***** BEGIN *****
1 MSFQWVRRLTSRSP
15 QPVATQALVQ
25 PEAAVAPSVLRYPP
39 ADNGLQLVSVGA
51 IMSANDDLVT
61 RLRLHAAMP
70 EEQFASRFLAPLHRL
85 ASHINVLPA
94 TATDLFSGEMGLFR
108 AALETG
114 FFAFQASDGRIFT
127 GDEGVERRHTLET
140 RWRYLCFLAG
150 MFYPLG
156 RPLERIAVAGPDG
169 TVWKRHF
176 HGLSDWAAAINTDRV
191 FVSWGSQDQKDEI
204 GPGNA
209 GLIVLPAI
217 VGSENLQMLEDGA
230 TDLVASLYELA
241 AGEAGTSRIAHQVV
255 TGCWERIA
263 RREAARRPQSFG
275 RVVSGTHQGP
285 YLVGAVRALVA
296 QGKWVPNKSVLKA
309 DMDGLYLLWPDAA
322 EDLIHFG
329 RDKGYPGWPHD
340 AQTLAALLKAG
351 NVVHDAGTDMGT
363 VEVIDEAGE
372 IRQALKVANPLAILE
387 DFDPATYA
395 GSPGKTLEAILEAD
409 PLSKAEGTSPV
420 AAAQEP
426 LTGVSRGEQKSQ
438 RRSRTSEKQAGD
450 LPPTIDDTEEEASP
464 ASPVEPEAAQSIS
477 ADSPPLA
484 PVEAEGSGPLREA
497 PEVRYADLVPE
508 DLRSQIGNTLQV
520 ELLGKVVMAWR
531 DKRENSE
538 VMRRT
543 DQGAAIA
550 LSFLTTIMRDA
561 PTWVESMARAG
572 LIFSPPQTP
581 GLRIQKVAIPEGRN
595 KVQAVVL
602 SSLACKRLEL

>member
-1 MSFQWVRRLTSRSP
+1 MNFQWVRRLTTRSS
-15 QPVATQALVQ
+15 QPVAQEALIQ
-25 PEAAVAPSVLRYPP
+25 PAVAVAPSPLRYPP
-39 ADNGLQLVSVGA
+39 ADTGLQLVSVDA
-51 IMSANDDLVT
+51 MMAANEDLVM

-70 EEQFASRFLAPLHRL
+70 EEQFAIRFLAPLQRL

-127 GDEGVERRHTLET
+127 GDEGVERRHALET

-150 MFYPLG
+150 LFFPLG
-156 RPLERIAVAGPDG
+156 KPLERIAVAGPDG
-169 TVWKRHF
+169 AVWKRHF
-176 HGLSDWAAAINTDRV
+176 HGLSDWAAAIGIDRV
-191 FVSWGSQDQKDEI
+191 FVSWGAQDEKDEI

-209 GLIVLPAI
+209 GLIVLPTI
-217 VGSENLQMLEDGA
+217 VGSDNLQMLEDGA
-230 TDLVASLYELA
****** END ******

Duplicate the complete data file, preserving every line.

1 MSFQWVRRLTSRSP
15 QPVATQALVQ
25 PEAAVAPSVLRYPP
39 ADNGLQLVSVGA
51 IMSANDDLVT
61 RLRLHAAMP
70 EEQFASRFLAPLHRL
85 ASHINVLPA
94 TATDLFSGEMGLFR
108 AALETG
114 FFAFQASDGRIFT
127 GDEGVERRHTLET
140 RWRYLCFLAG
150 MFYPLG
156 RPLERIAVAGPDG
169 TVWKRHF
176 HGLSDWAAAINTDRV
191 FVSWGSQDQKDEI
204 GPGNA
209 GLIVLPAI
217 VGSENLQMLEDGA
230 TDLVASLYELA
241 AGEAGTSRIAHQVV
255 TGCWERIA
263 RREAARRPQSFG
275 RVVSGTHQGP
285 YLVGAVRALVA
296 QGKWVPNKSVLKA
309 DMDGLYLLWPDAA
322 EDLIHFG
329 RDKGYPGWPHD
340 AQTLAALLKAG
351 NVVHDAGTDMGT
363 VEVIDEAGE
372 IRQALKVANPLAILE
387 DFDPATYA
395 GSPGKTLEAILEAD
409 PLSKAEGTSPV
420 AAAQEP
426 LTGVSRGEQKSQ
438 RRSRTSEKQAGD
450 LPPTIDDTEEEASP
464 ASPVEPEAAQSIS
477 ADSPPLA
484 PVEAEGSGPLREA
497 PEVRYADLVPE
508 DLRSQIGNTLQV
520 ELLGKVVMAWR
531 DKRENSE
538 VMRRT
543 DQGAAIA
550 LSFLTTIMRDA
561 PTWVESMARAG
572 LIFSPPQTP
581 GLRIQKVAIPEGRN
595 KVQAVVL
602 SSLACKRLEL

>member
-1 MSFQWVRRLTSRSP
+1 MNFQWVRRLTTRSS
-15 QPVATQALVQ
+15 QPVAQEALIQ
-25 PEAAVAPSVLRYPP
+25 PAVAVAPSPLRYPP
-39 ADNGLQLVSVGA
+39 ADTGLQLVSVDA
-51 IMSANDDLVT
+51 MMAANEDLVM

-70 EEQFASRFLAPLHRL
+70 EEQFAIRFLAPLQRL

-127 GDEGVERRHTLET
+127 GDEGVERRHALET

-150 MFYPLG
+150 LFFPLG
-156 RPLERIAVAGPDG
+156 KPLERIAVAGPDG
-169 TVWKRHF
+169 AVWKRHF
-176 HGLSDWAAAINTDRV
+176 HGLSDWAAAIGIDRV
-191 FVSWGSQDQKDEI
+191 FVSWGAQDEKDEI

-209 GLIVLPAI
+209 GLIVLPTI
-217 VGSENLQMLEDGA
+217 VGSDNLQMLEDGA
-230 TDLVASLYELA